‘The Hangman’s Fee’ from Green Diesel - portentous, brooding and sometimes ill-omened(February 01, 2017)
It’s always a delight when new bands make progress with their art, equally it’s just as rewarding to hear an established band simply getting better. This time it’s those accomplished performers of classic folk rock, Green Diesel. Having reviewed their successive albums, their latest studio album reveals another high-point for the band ... with ‘The Hangman’s Fee’, Green Diesel deservedly occupy their place within pantheon of English folk rock.
Listening to ‘The Hangman’s Fee’ the band is tighter than ever, blending the composing skills of Greg Ireland, with those of Ellen Care and Matt Dear, coupled to Roger Cotton’s superb production (to whom the album is dedicated). The themes on this album are portentous, brooding and sometimes ill-omened ... songs relating murderous intent, echoing betrayal, involving malevolent spirits and threatening resolve ... all classic folk fare.
Opening with ominous ‘The Elephant Tree’ the familiar musical drive and involving vocals immediately arise, the brooding ‘Butcher Bird’ swoops in with equal bite, before Ellen Care perfectly delivers the cautionary tale of ‘I Loved My Love’. They move out of their original writing with trad arr outings ‘The White Hare’ and ‘Through The Lonesome Woods’, before they return to their original writing with the ominous strangeness of ‘Jenny With The Lantern’, changing tack with the mellower intensity of ‘Domovoi’ written by Matt Dear. And should anyone wonder, in true folk rock style, Green Diesel rip out instrumentals with the best of them, through tune sets like ‘Jump At The Sun’ and The Roger Cotton’.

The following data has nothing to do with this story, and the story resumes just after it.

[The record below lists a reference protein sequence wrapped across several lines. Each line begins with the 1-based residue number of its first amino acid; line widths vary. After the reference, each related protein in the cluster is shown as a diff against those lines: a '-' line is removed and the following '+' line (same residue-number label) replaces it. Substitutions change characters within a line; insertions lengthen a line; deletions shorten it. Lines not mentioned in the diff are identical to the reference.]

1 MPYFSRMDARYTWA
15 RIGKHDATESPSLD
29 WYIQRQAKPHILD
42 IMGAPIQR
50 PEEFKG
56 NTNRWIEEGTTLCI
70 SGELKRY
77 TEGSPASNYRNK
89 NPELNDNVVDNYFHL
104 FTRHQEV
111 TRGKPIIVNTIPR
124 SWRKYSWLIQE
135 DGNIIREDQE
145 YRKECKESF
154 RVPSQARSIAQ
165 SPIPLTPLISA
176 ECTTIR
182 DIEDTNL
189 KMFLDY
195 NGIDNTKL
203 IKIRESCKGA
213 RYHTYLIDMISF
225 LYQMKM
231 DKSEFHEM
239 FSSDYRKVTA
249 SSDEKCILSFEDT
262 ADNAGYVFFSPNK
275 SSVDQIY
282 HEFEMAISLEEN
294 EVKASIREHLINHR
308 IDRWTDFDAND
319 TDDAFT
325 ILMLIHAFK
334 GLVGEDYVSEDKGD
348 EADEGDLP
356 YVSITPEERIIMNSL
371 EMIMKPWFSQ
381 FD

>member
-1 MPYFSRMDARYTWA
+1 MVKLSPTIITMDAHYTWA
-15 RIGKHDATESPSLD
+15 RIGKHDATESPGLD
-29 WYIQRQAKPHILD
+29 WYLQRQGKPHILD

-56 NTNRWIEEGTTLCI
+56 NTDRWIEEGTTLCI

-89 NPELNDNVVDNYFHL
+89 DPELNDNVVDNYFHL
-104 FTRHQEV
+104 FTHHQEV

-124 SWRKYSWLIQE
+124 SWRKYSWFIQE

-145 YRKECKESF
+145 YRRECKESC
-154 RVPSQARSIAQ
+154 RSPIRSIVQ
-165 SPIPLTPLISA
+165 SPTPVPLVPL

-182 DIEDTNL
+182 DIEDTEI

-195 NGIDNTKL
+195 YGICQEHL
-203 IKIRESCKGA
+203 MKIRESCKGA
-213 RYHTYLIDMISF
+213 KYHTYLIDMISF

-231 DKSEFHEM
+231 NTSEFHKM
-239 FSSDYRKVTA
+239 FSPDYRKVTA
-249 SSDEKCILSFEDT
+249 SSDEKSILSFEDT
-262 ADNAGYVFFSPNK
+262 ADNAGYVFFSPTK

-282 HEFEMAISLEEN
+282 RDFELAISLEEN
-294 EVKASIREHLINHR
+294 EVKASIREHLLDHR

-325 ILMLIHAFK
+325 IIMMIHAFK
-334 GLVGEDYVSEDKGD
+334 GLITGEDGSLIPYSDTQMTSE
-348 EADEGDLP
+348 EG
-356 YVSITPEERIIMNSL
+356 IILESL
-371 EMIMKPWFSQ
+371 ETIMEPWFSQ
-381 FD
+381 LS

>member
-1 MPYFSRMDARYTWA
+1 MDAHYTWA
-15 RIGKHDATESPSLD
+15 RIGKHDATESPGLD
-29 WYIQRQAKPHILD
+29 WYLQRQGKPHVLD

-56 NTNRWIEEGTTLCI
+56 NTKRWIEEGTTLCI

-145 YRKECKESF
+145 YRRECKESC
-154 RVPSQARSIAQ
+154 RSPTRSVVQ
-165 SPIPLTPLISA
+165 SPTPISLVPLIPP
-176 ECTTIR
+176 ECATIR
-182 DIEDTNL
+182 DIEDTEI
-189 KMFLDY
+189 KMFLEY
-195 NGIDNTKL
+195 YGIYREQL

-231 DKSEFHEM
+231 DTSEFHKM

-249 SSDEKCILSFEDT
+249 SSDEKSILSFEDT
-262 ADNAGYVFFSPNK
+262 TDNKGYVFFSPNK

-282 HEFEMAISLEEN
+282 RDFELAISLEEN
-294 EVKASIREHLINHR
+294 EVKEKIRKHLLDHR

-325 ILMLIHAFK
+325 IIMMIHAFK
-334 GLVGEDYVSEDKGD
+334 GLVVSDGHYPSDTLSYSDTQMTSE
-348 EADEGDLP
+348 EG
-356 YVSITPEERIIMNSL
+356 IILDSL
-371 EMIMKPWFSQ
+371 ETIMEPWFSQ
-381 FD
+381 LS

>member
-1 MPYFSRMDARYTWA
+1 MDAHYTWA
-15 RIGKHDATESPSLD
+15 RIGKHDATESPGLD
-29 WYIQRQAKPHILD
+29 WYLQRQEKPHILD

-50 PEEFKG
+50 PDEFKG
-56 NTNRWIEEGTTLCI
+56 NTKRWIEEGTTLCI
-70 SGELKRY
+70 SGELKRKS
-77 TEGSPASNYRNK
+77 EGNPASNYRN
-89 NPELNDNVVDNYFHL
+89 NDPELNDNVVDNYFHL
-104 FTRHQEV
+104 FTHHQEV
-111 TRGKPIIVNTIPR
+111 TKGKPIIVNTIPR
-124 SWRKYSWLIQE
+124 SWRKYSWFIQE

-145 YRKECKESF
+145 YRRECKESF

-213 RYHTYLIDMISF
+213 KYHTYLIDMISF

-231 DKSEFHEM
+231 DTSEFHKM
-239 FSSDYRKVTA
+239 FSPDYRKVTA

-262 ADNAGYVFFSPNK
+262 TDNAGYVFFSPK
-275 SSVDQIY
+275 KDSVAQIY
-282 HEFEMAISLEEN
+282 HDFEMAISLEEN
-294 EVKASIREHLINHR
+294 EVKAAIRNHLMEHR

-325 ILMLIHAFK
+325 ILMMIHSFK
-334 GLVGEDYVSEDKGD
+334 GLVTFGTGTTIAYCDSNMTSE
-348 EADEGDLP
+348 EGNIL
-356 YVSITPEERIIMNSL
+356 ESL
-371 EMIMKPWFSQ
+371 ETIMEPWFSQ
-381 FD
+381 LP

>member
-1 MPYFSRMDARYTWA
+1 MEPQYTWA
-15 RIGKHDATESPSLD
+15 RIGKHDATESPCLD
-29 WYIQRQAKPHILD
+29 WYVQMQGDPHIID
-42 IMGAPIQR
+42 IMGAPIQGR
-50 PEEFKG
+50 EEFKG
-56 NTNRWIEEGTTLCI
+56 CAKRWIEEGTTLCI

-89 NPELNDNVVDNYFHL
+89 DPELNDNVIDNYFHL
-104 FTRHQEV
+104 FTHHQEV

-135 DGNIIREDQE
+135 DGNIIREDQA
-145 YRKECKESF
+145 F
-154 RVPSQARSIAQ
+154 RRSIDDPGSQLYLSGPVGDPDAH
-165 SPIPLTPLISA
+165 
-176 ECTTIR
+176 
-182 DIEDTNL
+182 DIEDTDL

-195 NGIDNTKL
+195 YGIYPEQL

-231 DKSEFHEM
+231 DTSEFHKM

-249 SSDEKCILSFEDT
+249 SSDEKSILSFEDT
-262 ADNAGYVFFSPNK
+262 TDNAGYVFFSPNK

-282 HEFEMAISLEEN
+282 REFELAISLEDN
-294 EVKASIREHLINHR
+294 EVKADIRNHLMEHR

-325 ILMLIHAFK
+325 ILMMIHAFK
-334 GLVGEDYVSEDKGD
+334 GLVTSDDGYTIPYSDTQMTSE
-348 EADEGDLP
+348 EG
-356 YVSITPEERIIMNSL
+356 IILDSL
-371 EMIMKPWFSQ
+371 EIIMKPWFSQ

‘The Hangman’s Fee’ releases on 17th February ... and if any album is on you post-Christmas ‘must purchase’ list this should be it.
Green Diesel are Ellen Care (lead vocal, violin) John Biron (button accordion, mandolin, musical saw) Matt Dear (lead guitar, vocals) Ben Holiday (bass) Colin Ireland (drums, vocals) and Greg Ireland (guitar, bouzouki, dulcimer, mandolin, keyboards, percussion, vocals) with Roger Cotton (keyboards, percussion).
Review: Tim Carroll